Many books have been written about child development, on the one hand, and about special educational needs, on the other. There have also been more recent publications that focus on inclusive education. These, however, have tended to do so from the perspective of those learners previously excluded.
The central tenet of inclusive education is that it is concerned with the education of all learners within one system capable of accommodating diversity. An inclusive school is a place where every learner belongs, is accepted, and has his or her educational needs met.
This implies that in our approach to inclusive education we need to take into account both what is known about children generally and, at the same time, what is known about children experiencing barriers to learning – particularly those learners with disabilities. Educators in mainstream classrooms can learn a great deal from the special education literature. On the other hand, a focus on barriers to learning should not cause us to overlook the many ways in which all children are similar.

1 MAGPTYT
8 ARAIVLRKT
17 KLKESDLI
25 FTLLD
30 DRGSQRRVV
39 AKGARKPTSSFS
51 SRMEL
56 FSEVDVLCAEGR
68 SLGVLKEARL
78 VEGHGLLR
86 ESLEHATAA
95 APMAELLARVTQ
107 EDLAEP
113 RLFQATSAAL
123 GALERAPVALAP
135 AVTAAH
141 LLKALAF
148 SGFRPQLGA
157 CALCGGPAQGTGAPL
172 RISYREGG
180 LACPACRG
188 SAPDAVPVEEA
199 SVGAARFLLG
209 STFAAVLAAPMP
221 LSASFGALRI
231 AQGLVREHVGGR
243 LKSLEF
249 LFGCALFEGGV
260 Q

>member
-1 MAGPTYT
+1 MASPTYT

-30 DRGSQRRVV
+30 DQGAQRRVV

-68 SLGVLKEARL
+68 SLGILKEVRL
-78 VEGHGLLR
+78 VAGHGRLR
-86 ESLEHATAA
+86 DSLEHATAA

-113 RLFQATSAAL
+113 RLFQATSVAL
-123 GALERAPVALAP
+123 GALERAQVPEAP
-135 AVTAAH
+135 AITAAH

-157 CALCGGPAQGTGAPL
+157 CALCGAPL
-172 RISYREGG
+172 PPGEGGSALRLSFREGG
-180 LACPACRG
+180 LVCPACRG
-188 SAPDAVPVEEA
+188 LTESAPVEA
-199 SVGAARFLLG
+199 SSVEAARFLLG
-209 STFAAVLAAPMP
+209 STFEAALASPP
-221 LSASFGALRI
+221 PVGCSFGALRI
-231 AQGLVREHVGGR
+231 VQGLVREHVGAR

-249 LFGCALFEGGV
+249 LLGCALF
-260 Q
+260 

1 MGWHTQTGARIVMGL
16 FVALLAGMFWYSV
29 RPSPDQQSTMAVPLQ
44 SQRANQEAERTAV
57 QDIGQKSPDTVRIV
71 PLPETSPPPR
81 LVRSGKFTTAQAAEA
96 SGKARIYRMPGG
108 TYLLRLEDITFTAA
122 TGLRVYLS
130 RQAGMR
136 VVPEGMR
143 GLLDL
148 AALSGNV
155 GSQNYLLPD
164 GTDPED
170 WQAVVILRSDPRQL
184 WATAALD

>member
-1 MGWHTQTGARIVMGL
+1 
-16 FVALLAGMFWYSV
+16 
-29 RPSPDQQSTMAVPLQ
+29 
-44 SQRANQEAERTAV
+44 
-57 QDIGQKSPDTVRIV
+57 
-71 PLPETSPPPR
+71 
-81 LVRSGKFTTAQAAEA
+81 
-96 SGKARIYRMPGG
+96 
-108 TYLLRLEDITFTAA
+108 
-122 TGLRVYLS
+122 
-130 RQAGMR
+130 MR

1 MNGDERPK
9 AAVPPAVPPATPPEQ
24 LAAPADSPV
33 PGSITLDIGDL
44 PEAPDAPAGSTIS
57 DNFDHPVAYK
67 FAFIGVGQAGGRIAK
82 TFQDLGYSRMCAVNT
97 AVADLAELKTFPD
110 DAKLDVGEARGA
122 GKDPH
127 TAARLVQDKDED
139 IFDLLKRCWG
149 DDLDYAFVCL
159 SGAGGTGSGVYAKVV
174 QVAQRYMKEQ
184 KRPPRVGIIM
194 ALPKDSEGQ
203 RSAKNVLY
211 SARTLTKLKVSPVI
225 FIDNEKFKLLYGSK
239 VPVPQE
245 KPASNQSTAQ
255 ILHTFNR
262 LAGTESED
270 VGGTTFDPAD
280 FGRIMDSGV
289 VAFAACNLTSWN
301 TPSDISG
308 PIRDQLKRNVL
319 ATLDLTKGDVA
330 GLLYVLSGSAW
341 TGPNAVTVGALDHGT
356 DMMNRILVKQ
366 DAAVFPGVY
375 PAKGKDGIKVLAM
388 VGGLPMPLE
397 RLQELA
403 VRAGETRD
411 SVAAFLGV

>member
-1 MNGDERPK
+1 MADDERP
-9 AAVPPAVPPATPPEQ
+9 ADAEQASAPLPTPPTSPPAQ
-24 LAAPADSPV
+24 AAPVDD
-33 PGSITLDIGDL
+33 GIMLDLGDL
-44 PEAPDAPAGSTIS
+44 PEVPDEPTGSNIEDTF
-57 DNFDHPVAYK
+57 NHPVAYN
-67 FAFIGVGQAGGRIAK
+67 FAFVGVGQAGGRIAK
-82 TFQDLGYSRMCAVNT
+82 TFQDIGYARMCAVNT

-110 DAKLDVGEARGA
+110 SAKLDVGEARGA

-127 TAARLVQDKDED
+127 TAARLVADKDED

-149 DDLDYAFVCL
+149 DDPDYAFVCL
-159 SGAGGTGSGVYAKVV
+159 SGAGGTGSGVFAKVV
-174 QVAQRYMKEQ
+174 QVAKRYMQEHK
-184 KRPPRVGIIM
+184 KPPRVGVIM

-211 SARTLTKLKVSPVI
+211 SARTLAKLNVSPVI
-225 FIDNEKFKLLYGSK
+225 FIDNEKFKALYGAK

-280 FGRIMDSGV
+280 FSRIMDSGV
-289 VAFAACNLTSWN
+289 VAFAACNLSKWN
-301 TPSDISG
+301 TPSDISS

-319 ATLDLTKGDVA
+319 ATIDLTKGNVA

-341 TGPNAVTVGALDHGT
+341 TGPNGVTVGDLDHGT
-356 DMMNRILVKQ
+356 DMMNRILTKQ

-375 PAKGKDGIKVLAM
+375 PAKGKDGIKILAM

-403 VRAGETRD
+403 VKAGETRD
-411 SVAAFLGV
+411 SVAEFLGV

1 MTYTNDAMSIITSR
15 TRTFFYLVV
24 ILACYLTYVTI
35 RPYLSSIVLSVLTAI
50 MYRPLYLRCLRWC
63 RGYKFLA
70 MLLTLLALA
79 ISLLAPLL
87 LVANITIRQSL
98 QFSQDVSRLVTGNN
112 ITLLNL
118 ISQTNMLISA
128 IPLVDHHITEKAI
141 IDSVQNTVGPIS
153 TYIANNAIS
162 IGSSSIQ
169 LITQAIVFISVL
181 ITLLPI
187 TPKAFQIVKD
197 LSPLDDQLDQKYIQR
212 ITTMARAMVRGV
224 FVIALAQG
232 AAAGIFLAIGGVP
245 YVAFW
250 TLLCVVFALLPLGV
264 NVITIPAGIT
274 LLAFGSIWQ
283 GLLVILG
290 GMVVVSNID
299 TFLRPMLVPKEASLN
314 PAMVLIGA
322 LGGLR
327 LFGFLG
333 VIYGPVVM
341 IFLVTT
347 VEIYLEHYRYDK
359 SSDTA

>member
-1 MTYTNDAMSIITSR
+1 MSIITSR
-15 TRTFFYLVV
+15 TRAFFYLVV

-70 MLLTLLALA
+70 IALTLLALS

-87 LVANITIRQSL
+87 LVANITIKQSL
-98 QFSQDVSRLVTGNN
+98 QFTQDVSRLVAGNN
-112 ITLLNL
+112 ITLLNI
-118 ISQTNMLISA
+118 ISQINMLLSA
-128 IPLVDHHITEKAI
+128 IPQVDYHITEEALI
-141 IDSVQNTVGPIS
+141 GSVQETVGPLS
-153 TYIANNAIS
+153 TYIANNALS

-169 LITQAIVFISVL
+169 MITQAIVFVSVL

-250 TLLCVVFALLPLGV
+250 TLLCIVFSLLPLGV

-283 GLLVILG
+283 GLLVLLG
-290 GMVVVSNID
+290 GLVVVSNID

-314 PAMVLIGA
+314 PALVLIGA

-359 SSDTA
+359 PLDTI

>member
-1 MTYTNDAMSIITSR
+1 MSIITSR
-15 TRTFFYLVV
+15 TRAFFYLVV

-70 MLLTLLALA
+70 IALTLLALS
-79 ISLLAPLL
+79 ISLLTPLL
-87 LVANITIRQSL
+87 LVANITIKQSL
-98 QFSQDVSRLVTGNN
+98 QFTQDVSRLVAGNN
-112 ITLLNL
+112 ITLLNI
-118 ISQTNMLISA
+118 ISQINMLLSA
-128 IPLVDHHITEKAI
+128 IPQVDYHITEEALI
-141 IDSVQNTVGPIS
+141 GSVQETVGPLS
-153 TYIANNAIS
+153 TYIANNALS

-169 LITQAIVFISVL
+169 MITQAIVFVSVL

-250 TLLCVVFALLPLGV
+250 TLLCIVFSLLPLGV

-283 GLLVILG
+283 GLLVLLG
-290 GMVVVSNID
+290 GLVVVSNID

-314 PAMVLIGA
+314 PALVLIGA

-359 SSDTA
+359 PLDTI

This book attempts to represent the integration that we believe is necessary in the minds of educators and in classrooms. Part One provides an overview on new ways of thinking about learner development and education support in inclusive education. Part Two presents general approaches to child and adolescent development. Part Three discusses in detail specific disabilities, but is to be read in conjunction with Part Two and the framing assumptions of Part One.
Clear, accessible and informative, and provided with illuminating case histories, these chapters offer valuable insights to both mainstream and special education teachers concerned about the current move towards inclusive education.